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Converting Kubernetes to an HA Control Plane

While hanging out in the Kubernetes Slack community, one question I’ve seen asked multiple times involves switching a Kubernetes cluster from a non-HA control plane (single control plane node) to an HA control plane (multiple control plane nodes). As far as I am aware, this isn’t documented upstream, so I thought I’d walk readers through what this process looks like.

I’m making the following assumptions:

  • The existing single control plane node was bootstrapped using kubeadm. (This means we’ll use kubeadm to add the additional control plane nodes.)
  • The existing single control plane node is using a “stacked configuration,” in which both etcd and the Kubernetes control plane components are running on the same nodes.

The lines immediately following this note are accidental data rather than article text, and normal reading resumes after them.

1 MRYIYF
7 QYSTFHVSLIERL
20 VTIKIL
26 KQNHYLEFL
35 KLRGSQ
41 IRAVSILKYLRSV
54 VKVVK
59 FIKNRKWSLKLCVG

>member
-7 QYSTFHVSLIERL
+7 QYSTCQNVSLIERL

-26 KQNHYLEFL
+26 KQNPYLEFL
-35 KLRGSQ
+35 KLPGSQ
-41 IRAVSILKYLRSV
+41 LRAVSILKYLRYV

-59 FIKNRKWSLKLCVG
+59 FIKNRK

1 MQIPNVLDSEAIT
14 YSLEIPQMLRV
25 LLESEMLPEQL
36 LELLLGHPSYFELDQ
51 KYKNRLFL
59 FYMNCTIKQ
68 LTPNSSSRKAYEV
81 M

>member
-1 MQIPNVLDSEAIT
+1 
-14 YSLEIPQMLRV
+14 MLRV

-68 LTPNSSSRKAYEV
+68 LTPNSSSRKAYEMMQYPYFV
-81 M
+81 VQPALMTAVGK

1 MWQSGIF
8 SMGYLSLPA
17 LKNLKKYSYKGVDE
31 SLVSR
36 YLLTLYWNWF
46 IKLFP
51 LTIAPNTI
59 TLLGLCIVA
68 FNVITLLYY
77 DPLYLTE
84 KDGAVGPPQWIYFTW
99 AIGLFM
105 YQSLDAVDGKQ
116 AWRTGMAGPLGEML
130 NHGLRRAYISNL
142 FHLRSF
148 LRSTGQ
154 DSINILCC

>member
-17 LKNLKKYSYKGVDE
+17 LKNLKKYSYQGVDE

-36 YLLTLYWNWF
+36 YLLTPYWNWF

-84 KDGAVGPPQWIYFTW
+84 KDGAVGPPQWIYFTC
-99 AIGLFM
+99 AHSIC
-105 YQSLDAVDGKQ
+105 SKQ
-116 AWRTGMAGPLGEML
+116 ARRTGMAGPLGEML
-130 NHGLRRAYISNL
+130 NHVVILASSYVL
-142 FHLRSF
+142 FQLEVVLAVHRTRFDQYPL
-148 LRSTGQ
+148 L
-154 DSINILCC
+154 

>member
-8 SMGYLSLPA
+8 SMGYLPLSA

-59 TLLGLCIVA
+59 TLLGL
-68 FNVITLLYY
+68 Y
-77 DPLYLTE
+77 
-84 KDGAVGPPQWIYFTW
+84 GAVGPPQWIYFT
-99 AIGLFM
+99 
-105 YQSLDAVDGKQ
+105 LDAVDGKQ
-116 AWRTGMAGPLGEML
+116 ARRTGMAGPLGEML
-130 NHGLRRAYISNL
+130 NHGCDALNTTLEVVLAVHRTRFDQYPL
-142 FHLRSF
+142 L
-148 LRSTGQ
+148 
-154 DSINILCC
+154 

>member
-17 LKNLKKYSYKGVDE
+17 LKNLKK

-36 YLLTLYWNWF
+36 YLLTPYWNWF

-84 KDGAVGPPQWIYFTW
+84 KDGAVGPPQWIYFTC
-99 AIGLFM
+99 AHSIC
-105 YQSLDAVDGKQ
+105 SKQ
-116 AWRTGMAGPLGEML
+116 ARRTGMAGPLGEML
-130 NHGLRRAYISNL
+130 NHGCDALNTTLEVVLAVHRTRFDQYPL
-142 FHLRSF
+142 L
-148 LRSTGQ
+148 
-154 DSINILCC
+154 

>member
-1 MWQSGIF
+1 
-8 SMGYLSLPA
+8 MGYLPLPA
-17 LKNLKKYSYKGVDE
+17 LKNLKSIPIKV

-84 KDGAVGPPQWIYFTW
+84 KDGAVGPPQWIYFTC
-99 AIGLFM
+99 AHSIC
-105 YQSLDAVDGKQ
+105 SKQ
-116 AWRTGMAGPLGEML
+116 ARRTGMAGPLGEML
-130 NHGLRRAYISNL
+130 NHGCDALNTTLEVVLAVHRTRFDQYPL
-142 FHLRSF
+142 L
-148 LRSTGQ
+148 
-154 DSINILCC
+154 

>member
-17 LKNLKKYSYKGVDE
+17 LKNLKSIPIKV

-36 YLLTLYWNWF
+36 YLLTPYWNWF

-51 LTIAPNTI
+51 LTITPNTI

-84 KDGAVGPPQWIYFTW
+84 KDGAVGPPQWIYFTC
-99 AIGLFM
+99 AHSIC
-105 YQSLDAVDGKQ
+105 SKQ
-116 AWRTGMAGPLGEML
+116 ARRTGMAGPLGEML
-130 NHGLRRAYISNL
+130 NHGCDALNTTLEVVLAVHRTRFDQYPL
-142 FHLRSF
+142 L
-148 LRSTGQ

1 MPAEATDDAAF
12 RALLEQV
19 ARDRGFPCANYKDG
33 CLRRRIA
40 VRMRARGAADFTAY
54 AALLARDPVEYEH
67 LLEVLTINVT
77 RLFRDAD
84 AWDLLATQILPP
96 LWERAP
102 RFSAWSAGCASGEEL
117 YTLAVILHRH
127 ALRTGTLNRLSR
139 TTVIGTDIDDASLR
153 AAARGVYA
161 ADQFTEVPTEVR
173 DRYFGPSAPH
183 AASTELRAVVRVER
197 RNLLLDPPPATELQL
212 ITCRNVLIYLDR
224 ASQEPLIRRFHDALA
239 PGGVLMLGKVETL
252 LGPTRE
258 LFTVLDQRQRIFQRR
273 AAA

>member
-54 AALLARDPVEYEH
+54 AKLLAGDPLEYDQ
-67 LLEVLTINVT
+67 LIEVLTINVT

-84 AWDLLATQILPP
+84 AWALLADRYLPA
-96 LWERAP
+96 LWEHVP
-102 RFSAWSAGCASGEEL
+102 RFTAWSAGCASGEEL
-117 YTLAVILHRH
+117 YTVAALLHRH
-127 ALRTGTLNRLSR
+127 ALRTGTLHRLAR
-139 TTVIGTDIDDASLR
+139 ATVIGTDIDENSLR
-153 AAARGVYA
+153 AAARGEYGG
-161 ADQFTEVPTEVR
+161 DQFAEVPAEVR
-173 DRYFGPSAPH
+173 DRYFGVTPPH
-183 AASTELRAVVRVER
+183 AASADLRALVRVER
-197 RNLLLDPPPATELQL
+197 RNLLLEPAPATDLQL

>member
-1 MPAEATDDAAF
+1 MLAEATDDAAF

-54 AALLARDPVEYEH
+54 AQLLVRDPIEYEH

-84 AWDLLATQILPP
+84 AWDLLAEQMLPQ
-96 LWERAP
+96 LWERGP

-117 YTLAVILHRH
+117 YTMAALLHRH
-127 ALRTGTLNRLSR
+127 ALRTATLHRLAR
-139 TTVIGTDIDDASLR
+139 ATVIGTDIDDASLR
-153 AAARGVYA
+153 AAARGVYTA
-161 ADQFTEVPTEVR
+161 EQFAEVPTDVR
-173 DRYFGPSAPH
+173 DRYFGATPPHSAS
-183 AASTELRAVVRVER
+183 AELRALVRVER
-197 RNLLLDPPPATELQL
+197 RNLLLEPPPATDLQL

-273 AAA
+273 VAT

I’d also like to point out that there are a lot of different configurations and variables that come into play with a process like this. It’s (nearly) impossible to cover them all in a single blog post, so this post attempts to address what I believe to be the most common situations.

With those assumptions and that caveat in mind, the high-level overview of the process looks like this:

  1. Create a load balancer for the control plane.
  2. Update the API server’s certificate.
  3. Update the kubelet on the existing control plane.
  4. Update other control plane components.
  5. Update worker nodes.
  6. Add control plane nodes.

The following sections will explore each of these steps in a bit more detail. First, though, a disclaimer.

Disclaimer